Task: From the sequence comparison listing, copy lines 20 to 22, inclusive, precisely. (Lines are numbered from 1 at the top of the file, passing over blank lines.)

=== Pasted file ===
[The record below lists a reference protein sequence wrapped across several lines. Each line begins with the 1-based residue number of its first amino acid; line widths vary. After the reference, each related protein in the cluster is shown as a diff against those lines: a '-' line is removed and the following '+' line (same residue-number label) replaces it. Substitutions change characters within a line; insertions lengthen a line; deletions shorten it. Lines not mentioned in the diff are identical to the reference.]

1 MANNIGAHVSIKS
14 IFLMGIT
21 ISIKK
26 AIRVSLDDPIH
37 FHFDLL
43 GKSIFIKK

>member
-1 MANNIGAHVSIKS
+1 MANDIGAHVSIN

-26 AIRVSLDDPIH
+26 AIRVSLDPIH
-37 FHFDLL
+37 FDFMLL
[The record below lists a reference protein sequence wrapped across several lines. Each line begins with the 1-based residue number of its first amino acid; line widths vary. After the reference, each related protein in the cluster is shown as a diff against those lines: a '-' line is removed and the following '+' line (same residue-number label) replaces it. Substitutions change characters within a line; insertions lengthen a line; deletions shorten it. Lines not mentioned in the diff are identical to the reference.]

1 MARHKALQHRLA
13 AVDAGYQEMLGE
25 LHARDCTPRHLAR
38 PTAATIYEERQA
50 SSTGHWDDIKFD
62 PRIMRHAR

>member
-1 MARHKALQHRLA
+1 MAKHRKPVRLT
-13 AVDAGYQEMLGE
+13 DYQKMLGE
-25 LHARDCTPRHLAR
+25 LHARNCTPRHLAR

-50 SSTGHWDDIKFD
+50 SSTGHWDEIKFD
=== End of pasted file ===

50 SSTGHWDDIKFD
62 PRIMRHAR

>member